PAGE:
I supplement with Onnit brand Total Human multi three times a week, creatine daily, melatonin, CoQ10, and Turmeric 

Alcohol Consumption 

I used to drink quite a bit of alcohol during the week, but after listening to Dr. Andrew Huberman’s podcast on Alcohol ( alcohol-does-to-your-body-brain-health ), and my own research on the aftereffects of COVID, I cut my alcohol consumption by three quarters of my old weekly intake. I found that alcohol for me greatly magnified the post exertion malaise that is a noted long term COVID symptom.  

Physical Movement 

It is understood, you need to move your body. You can make a lot of excuses as to why you do not, time, health, age, they are all excuses. A hard pill for me to swallow over the last two years is coming to terms with what I now know as post exertion malaise, a symptom of long COVID. I am an endurance athlete and since 2010, I have engaged in over forty endurance and ultra endurance runs, bikes and rucking events. Then I got COVID, and my endurance fell off a cliff. Some of it is age, but my doctor and I agree that the decline was too precipitous.  

A simple walk will do. As a personal trainer, I start all my clients here. Then simple weight bearing movements. Finally, some good mobility and stretching. For me, trying to maintain Master’s level athleticism, I shoot for 7 –10 hours a week of exercise/ or training.  

Staying Active During the Summer Months 

  • It can get hot during the summer, choose your movements wisely and get a good dose of exercise in during the early morning when temperatures are cooler. 
  • Hydrate. I find that when I am dehydrated, I feel sluggish. A good bolus of water always perks me up.  
  • Choose your exercise wisely – take up open water swimming, learn how to ride a bike and go for a bike ride or train indoors, even thirty minutes is better than no minutes. I hate the gym in the summer, but sometimes that is all you have 
  • Get a good quality sunscreen and know how and when to apply it. I use Blue Lizard spf 30 and 50. I also use a spray sunscreen on my legs, spf 50. I have hairy legs and cream type sunscreen gunks up my fur. I also wear sun sleeves when biking or running or I wear a sun shirt to minimize exposure. Wear a hat and sunglasses. Consider these guidelines:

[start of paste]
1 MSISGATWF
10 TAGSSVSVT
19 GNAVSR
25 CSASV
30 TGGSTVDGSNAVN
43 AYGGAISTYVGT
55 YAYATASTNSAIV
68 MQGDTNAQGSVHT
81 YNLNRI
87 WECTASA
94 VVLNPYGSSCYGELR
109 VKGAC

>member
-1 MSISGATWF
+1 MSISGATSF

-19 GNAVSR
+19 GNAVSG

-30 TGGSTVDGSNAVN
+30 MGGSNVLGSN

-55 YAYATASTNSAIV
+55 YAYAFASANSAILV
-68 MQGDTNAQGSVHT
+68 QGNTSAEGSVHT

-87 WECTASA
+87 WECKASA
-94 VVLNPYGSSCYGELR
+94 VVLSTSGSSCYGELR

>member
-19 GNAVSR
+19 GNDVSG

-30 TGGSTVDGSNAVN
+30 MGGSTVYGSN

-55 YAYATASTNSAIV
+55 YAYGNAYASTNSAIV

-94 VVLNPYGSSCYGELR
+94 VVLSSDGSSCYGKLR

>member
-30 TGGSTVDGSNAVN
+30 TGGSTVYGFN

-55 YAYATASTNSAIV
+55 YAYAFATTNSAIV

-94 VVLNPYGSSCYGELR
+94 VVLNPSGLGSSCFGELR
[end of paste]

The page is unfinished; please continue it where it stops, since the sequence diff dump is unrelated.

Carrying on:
• 1 teaspoon of sunscreen to the face and neck 
  • 2 teaspoons to the chest and abdomen 
  • 2 teaspoons for the back 
  • 1 teaspoon to each arm 
  • 2 teaspoons to each leg 
  • If you are an older adult, consider these guidelines: 
  • Some medications can make seniors even more susceptible to the heat and at higher risk of becoming dehydrated. Other types of medications may require seniors to stay out of the sun entirely. Fortunately, there are many indoor training and exercise programs that are focused on the needs of older adults. Try yoga, Tai Chi, or working with free weights to help build muscle, improve balance, and increase flexibility. And consult with your doctor if you have any specific questions. 

 The Spiritual Practice of You

As you can see, there is a lot you can do to get ready for and stay active during the summer months. You are a spiritual practice. Life is meant to be lived and enjoyed. The spiritual practice of you encourages us to become all we are mean to be as sons and daughters of God. God calls us to be co-creators of this universe. As a spiritual practice, we need to learn to live with our strengths and weaknesses.  


Piercy KL, Troiano RP, Ballard RM, et al. The Physical Activity Guidelines for Americans. JAMA. 2018;320(19):2020–2028. doi:10.1001/jama.2018.14854 


Browse Our Archives